James Durham has quite an extensive section on this in his Practical Exposition of the Ten Commandments. He argues that Sunday should be measured like the other days, and that they were measured from midnight to midnight, even in Genesis where "evening" is listed first. The supposed practice of measuring sunset to sunset he takes to apply only to special feasts, not to the weekly Sabbath. He also thinks it's ridiculous to start work at the end of the day when you're about to be interrupted in it by going to bed anyway. And extra time for preparation comes in under the heading of Remember. If we are remembering the Sabbath every day of the week, we are so ordering our affairs that we can come to Sunday with undistracted hearts, and if we are remembering what we will be doing on the Sabbath we will take some time on Saturday to prepare our hearts, as well as our affairs. But extending the Sabbath back to Saturday night is unwarrantable: it isn't that the Sabbath begins, it is that we are remembering it, and ever more as it approaches. I think it's very helpful, even if the language in a few of the arguments is a little Byzantine.
 

Cato

Puritan Board Freshman
I celebrate everyday as the Lords Day.... The sabbath is meant for man, not man for the sabbath......."Praise God from whom all blessings flow"
 

MLCOPE2

Puritan Board Junior
We generally follow the sunset to sunset pattern. Mostly because we also feel it beneficial to use Sat. eve to prepare both our hearts and our bodies for the Lord's Day. For those who don't understand the reasoning behind a time of preparation I would simply say that it is like anything else in our lives that we prepare for: work, school, trips, tests, etc. If we all agree that we need to spend time preparing for those things, how much more the blessed Sabbath?
 

Mindaboo

Puritan Board Graduate
We follow the midnight to midnight pattern. What do you do during daylight savings time? For us in the winter it would cut our Saturday pretty short. In general I try to have most things in order by around 7 or 8 pm.
 

Peairtach

Puritan Board Doctor
The Sabbath (sometimes called "The Lord's Day" in the Old Covenant and the New Covenant) was established long before the New Covenant, long before the Old Covenant, and even before the Fall of Man.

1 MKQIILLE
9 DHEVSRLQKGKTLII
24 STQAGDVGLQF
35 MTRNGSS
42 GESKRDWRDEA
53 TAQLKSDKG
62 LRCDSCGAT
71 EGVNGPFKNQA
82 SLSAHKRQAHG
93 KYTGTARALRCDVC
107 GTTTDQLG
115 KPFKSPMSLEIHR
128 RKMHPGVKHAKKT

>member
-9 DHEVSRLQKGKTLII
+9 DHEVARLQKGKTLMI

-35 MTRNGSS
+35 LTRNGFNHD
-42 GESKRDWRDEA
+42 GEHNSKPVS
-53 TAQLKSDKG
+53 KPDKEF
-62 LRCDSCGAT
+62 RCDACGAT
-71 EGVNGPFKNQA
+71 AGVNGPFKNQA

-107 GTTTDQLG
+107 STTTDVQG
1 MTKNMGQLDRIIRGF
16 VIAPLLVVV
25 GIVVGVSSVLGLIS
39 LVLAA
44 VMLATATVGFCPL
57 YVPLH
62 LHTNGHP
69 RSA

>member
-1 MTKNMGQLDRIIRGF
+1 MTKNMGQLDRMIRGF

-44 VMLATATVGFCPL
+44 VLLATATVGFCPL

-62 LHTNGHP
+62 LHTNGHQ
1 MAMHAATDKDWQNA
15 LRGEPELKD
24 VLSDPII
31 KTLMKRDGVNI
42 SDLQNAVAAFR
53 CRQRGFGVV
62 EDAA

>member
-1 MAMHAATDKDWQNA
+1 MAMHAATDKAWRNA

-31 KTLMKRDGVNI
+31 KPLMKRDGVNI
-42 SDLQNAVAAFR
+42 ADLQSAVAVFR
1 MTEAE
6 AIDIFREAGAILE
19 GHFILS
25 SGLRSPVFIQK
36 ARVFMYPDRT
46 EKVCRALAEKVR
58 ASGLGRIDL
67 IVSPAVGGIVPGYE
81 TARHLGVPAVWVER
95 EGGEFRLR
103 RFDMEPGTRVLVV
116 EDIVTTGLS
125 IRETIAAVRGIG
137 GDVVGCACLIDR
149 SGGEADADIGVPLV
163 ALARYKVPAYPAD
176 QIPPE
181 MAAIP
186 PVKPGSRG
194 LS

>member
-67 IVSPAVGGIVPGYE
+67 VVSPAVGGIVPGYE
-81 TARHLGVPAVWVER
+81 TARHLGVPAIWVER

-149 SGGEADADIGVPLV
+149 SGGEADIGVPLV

OK. But, I'm looking for a clear argument based on the Scriptures that supports, as I have dubbed it, 'a quasi-Jewish' understanding of the Christian Sabbath being Sunday.
Hebrews clearly shows an understanding of the Sabbath rest as not essentially tied to any one particular day (cf. Rom. 14:5f).
Again, I believe in the Lord's Day, but I am chasing an exegetical argument from Scripture which will help me understand why Christians would discuss the 'timing' of the Lord's Day, and what constitutes proper observance of such a day.

thanks again.

Well, see books such as "Call the Sabbath a Delight" (BoT) by Walt Chantry. The basic argument is that the principle of one holy day in seven hasn't changed, but the particular day on which it is celebrated has changed.

Why has the principle not changed?
It was given to Adam before the Fall so that He would enjoy a period of rest and worship with His God for a seventh of his week. What has changed about God or Man since then or in the Old Covenant or in the New Covenant that that principle should be abrogated or has been abrogated.

Is Man (or redeemed Man) more spiritual in the New Covenant?

Is God entitled to less worship and fellowship with Man?

We are still waiting to enter the eschatalogical Rest, therefore we still have the Seven Day Week and Weekly Sabbath that are typological of that Rest.

Why has the particular Day changed?
The Day has changed from the Last Day of the Week to the First, because on the First Day of the Week Christ, the God-Man entered fully, body and soul, into His Rest.

This was Rest from a greater work of New Creation than the work which God did in making the Old Creation.

It was also Rest from a greater work of Redemption than that carried out by God in taking the Israelites out of Egypt, and which was celebrated every Sabbath Day by them, along with the Sabbath Day being to them the First Day of the completed creation (Deuteronomy 5:14-15; Exodus 20:11)

We have no evidence that Adam or the patriarchs to the extent that they were faithful to this command kept it any differently top how Jesus kept it and how the Jews were meant to keep it apart from the ceremonies. Obviously Jesus spent a lot of time in clearing the Sabbath of Pharasaical additions.

See Richard Gaffin's "Calvin and the Sabbath" (PandR). The Old Covenant/Sinaitic/Mosaic Sabbath wasn't intended by God to be any more rigorous than the Sabbath that Jesus espoused.
 

Cato

Puritan Board Freshman